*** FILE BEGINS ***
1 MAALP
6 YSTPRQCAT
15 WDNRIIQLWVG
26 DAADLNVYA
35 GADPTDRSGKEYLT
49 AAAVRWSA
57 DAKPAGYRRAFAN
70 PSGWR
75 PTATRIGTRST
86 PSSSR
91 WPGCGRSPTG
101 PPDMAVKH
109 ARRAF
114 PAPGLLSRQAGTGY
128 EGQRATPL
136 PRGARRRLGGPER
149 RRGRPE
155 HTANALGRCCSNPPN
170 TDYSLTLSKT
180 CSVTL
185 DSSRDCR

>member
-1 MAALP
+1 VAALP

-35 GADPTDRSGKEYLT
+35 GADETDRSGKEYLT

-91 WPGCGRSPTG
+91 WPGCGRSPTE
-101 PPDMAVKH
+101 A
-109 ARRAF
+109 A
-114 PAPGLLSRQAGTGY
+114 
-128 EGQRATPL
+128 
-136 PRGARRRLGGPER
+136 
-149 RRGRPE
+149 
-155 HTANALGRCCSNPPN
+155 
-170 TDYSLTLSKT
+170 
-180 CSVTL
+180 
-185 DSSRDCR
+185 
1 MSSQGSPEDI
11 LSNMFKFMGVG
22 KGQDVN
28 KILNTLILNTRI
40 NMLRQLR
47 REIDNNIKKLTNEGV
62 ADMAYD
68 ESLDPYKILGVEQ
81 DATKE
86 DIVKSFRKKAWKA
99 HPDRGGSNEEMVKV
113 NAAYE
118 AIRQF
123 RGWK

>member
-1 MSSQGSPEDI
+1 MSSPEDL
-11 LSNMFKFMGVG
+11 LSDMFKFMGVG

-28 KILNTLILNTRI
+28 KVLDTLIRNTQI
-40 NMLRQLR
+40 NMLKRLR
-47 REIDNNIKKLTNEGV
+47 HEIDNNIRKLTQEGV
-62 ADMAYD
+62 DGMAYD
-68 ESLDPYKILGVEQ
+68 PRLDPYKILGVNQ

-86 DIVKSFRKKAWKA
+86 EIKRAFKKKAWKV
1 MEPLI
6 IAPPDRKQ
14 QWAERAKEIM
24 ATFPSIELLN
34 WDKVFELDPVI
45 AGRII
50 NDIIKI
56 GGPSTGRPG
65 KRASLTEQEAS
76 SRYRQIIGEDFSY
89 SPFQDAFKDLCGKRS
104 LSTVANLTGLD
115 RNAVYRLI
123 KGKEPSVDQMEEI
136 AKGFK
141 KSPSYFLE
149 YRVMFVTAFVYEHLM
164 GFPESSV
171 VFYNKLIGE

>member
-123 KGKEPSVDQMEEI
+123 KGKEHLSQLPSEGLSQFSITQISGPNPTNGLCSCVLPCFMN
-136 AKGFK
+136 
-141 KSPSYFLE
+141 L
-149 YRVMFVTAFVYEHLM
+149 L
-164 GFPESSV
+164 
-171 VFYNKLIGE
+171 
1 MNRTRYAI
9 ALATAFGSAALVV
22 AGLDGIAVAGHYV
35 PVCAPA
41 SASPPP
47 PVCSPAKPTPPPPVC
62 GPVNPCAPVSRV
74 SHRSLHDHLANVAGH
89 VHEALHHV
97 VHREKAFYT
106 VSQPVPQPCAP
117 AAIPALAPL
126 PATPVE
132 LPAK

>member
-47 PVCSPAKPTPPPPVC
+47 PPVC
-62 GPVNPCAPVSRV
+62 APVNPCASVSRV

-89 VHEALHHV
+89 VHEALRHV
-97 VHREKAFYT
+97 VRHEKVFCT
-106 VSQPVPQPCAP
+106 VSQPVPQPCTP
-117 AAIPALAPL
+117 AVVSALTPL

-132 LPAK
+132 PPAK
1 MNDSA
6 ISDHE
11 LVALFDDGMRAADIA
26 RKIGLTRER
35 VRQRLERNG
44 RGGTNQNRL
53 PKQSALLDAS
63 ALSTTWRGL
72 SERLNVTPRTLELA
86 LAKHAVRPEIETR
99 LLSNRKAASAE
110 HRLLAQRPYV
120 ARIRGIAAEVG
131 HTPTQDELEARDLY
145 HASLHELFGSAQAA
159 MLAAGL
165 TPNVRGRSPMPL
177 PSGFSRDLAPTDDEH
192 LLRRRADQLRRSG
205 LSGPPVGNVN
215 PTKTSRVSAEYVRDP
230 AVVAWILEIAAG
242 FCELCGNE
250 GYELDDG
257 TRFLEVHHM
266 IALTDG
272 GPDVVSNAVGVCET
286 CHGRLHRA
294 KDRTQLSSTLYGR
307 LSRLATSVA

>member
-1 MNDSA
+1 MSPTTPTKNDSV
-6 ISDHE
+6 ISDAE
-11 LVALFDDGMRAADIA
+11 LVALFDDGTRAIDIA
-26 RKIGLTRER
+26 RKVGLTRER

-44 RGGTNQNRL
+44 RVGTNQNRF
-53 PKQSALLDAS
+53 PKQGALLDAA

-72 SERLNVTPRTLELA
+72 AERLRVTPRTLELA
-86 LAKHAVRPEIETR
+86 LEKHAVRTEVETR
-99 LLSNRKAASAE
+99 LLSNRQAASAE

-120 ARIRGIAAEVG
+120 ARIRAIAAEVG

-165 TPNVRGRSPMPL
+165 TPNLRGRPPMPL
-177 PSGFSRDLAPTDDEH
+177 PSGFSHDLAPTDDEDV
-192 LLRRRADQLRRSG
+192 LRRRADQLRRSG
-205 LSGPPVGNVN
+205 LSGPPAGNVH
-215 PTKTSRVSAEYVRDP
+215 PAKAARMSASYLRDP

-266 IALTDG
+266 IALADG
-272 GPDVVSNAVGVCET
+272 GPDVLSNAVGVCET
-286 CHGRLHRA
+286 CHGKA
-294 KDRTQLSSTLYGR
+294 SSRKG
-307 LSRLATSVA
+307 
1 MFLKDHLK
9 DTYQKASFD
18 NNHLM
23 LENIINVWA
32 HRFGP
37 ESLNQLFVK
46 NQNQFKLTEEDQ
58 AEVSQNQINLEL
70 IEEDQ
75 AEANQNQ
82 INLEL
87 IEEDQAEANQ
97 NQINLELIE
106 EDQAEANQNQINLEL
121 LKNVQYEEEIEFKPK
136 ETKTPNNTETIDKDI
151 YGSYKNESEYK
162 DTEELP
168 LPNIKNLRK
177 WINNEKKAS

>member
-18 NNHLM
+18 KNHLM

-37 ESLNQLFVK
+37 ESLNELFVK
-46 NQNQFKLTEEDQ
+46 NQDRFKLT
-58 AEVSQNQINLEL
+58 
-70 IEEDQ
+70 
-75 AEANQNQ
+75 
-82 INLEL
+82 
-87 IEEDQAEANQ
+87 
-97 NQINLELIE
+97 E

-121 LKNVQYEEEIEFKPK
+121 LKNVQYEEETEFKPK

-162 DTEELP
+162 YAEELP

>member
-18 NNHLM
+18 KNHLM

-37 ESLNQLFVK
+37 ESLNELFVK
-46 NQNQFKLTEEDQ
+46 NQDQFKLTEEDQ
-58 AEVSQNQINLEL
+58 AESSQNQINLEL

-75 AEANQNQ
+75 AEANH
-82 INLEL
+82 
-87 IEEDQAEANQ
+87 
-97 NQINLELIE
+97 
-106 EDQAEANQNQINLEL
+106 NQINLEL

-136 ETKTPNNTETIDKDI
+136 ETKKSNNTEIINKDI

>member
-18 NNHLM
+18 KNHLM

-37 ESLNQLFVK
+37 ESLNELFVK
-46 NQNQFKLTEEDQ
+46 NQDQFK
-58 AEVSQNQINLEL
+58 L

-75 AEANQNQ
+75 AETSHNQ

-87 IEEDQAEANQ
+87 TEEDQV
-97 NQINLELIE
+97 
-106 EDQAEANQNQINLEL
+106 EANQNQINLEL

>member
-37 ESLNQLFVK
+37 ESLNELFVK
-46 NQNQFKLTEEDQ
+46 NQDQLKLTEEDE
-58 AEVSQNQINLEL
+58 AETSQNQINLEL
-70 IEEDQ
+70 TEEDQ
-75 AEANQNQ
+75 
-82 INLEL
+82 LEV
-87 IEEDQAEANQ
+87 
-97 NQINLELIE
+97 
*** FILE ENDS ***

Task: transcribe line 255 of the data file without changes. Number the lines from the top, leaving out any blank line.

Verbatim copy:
>member